Dr. Robert L. Harris, Jr., Chair of the Africana Research Center at Cornell University, "This exhibit is as much about the State of New York as the New Yorkers being highlighted. Through the stories we are telling, attendees of this exhibit can plot the trajectory of civil rights accomplishments in our state, from the historical fight against slavery and segregation to contemporary struggles for racial justice. While one can see the strides that we have made over the last 400 years, we must continue to remove remaining roadblocks that impede true progress. This project shows Governor Cuomo's dedication to sharing our state's history and it has been an honor working with him and his administration on this important project."
The Black History Month exhibit is part of an ongoing effort to highlight New York's history at the Capitol, which began earlier this year with the restoration of the Hall of Governors and museum-quality display of many of the state's archival treasures.
The individuals featured in the exhibit include:
- Frederick Douglass, Abolitionist and early civil rights leader
- Harriet Tubman, Abolitionist and early civil rights leader
- W.E.B. DuBois, Early civil rights leader
- Mary Talbert, Early civil rights leader
- Sojourner Truth, Abolitionist and early civil rights leader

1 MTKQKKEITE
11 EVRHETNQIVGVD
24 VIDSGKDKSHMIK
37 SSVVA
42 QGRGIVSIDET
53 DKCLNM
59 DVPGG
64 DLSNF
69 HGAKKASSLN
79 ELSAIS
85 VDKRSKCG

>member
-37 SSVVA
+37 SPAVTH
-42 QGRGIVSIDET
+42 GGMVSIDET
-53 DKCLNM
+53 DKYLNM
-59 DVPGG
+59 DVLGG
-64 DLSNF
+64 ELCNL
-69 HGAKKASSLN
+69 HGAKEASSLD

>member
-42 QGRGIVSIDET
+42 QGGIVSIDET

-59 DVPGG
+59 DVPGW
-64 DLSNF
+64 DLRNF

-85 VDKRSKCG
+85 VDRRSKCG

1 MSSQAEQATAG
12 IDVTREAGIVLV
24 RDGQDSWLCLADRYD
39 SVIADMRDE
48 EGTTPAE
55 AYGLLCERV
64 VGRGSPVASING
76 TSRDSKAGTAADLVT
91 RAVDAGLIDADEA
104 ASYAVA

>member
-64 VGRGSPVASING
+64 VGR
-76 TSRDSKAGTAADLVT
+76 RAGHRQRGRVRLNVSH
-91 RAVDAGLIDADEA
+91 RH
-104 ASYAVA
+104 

- Langston Hughes, Author
- James Baldwin, Author
- Toni Morrison, Nobel and Pulitzer Prize Winning novelist
- Lena Horne, Musician and actress
- Louie Armstrong, Musician
- Marian Anderson, Musician
- Phillip Randolph, Labor Organizer
- Dr. Charles Drew, Physician and Inventor
- Madam C.J. Walker, Entrepreneur
- Percy Sutton, Businessman
- Roscoe Brown, World War II Tuskegee Airman and Bronx Comm. College President
- Aeriwentha ("Mae") Faggs Starr, Olympic runner
- Jim Brown, Football player
- Jackie Robinson, Baseball player
- Kareem Abdul-Jabbar, Basketball player and author
- Governor David Paterson, First African-American Governor
- H. Carl McCall, First African-American elected to statewide office
- David Dinkins, First African-American mayor of New York City
- Shirley Chisholm, First African-American female Congresswoman
- Adam Clayton Powell, Jr., First African-American from New York elected to Congress
- Edward A. Johnson, First African-American elected to the State Legislature
- Bessie A. Buchanan, First African-American female elected to the State Assembly
- Constance Baker Motley, First African-American female elected to the State Senate
- Julius A. Archibald, First African-American elected to the State Senate
Objects on display include:
- Harlem Hellfighters Hat, unit patch and lapel pin
- Harlem Hellfighters marching music
- Herman Melville's first edition of Benito Cereno
- Lieutenant Gedney's written account of his encounter with the La Amistad
- Letter from Langston Hughes to W.E.B. DuBois
- Louis Armstrong trumpet
- Jim Brown rushing trophy from Syracuse University
- Adam Clayton Powell's 1967 "Keep the Faith, Baby!" album cover
- Alpha Phi Alpha history book
- 1914 edition of The Sphinx
- "Stormy Weather" score with Lena Horne and Cab Calloway on the cover
- 1848 Free Soil Party ribbon
- 1818 letter of manumission
- 1921 edition of The Crisis with Langston Hughes' first published poem
- 1923 Copy of the Hotel Tattler newspaper
For more information on the individuals and objects featured in the exhibit, visit http://hallofgovernors.ny.gov.